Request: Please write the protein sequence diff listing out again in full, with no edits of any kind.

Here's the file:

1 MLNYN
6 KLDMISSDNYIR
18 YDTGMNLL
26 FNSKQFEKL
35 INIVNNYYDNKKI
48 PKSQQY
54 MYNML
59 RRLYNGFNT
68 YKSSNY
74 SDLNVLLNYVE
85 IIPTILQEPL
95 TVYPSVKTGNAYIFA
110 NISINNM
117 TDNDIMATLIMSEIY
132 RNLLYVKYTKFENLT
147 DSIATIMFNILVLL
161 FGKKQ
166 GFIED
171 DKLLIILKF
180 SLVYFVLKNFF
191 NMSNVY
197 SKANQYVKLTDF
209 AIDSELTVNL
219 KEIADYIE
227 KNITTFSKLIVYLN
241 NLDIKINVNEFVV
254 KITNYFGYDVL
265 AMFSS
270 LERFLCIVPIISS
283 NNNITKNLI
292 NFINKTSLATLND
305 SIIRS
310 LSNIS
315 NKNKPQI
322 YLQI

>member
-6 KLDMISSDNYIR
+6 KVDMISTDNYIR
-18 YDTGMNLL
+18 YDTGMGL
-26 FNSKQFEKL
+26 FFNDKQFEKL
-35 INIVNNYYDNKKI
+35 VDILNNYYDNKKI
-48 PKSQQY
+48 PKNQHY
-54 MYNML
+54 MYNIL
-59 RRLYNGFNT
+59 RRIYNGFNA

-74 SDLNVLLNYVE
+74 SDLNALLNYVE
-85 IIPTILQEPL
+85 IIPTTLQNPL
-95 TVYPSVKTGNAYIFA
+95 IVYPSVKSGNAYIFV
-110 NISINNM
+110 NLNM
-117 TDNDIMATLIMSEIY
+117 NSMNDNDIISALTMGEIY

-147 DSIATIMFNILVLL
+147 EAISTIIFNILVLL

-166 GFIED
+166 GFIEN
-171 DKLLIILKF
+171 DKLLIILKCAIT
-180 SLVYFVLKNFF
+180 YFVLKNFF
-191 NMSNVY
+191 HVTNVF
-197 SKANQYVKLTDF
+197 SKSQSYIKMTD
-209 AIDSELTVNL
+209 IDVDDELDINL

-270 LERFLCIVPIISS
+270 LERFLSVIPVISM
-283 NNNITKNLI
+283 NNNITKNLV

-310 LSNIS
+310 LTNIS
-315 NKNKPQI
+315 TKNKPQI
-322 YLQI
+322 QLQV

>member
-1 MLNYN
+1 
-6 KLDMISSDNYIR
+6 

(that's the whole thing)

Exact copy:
1 MLNYN
6 KLDMISSDNYIR
18 YDTGMNLL
26 FNSKQFEKL
35 INIVNNYYDNKKI
48 PKSQQY
54 MYNML
59 RRLYNGFNT
68 YKSSNY
74 SDLNVLLNYVE
85 IIPTILQEPL
95 TVYPSVKTGNAYIFA
110 NISINNM
117 TDNDIMATLIMSEIY
132 RNLLYVKYTKFENLT
147 DSIATIMFNILVLL
161 FGKKQ
166 GFIED
171 DKLLIILKF
180 SLVYFVLKNFF
191 NMSNVY
197 SKANQYVKLTDF
209 AIDSELTVNL
219 KEIADYIE
227 KNITTFSKLIVYLN
241 NLDIKINVNEFVV
254 KITNYFGYDVL
265 AMFSS
270 LERFLCIVPIISS
283 NNNITKNLI
292 NFINKTSLATLND
305 SIIRS
310 LSNIS
315 NKNKPQI
322 YLQI

>member
-6 KLDMISSDNYIR
+6 KVDMISTDNYIR
-18 YDTGMNLL
+18 YDTGMGL
-26 FNSKQFEKL
+26 FFNDKQFEKL
-35 INIVNNYYDNKKI
+35 VDILNNYYDNKKI
-48 PKSQQY
+48 PKNQHY
-54 MYNML
+54 MYNIL
-59 RRLYNGFNT
+59 RRIYNGFNA

-74 SDLNVLLNYVE
+74 SDLNALLNYVE
-85 IIPTILQEPL
+85 IIPTTLQNPL
-95 TVYPSVKTGNAYIFA
+95 IVYPSVKSGNAYIFV
-110 NISINNM
+110 NLNM
-117 TDNDIMATLIMSEIY
+117 NSMNDNDIISALTMGEIY

-147 DSIATIMFNILVLL
+147 EAISTIIFNILVLL

-166 GFIED
+166 GFIEN
-171 DKLLIILKF
+171 DKLLIILKCAIT
-180 SLVYFVLKNFF
+180 YFVLKNFF
-191 NMSNVY
+191 HVTNVF
-197 SKANQYVKLTDF
+197 SKSQSYIKMTD
-209 AIDSELTVNL
+209 IDVDDELDINL

-270 LERFLCIVPIISS
+270 LERFLSVIPVISM
-283 NNNITKNLI
+283 NNNITKNLV

-310 LSNIS
+310 LTNIS
-315 NKNKPQI
+315 TKNKPQI
-322 YLQI
+322 QLQV

>member
-1 MLNYN
+1 
-6 KLDMISSDNYIR
+6 